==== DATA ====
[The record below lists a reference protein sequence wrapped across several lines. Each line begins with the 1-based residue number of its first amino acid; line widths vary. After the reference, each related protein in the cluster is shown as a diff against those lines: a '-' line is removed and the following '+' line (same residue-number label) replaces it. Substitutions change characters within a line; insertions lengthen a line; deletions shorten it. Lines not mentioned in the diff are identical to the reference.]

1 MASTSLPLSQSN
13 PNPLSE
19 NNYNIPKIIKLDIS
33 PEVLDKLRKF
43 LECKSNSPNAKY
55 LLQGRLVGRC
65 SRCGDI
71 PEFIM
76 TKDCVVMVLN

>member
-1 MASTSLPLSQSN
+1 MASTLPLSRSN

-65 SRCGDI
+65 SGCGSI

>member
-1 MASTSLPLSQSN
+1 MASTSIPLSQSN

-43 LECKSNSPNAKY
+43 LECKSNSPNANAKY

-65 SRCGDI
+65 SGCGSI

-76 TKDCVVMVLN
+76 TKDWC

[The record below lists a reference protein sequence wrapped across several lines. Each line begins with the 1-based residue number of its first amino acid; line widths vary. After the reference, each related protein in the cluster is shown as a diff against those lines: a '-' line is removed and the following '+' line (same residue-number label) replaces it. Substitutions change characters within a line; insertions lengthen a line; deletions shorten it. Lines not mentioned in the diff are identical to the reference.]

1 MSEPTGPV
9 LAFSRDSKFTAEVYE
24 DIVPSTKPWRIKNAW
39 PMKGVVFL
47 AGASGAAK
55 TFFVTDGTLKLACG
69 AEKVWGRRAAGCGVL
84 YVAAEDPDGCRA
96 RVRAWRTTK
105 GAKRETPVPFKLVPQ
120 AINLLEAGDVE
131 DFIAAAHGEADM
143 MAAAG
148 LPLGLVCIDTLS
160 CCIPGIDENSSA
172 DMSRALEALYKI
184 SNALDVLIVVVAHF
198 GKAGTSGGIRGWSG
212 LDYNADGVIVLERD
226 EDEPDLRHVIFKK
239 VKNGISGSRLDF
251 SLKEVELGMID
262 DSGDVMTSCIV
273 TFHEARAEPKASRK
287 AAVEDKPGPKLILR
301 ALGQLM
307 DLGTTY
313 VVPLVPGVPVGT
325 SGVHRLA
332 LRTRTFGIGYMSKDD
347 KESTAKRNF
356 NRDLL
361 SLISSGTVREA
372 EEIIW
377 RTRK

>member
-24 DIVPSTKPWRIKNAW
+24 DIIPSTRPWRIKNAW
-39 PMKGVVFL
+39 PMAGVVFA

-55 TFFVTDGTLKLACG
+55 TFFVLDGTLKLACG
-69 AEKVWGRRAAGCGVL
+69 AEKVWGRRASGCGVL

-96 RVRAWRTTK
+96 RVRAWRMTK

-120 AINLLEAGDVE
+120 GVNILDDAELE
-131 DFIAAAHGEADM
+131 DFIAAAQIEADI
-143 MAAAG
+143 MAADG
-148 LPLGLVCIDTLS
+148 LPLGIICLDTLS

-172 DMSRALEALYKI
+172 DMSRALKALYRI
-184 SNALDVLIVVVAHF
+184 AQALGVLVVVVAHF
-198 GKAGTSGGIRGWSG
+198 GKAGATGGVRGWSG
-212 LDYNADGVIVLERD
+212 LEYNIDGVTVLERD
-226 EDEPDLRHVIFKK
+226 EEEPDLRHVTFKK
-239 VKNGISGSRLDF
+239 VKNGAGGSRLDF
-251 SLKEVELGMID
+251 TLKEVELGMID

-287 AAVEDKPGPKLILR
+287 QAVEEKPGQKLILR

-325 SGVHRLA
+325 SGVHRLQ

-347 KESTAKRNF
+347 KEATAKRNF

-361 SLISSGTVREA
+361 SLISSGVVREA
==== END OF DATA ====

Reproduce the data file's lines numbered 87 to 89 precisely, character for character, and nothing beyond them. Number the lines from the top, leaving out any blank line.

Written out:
+212 LEYNIDGVTVLERD
-226 EDEPDLRHVIFKK
+226 EEEPDLRHVTFKK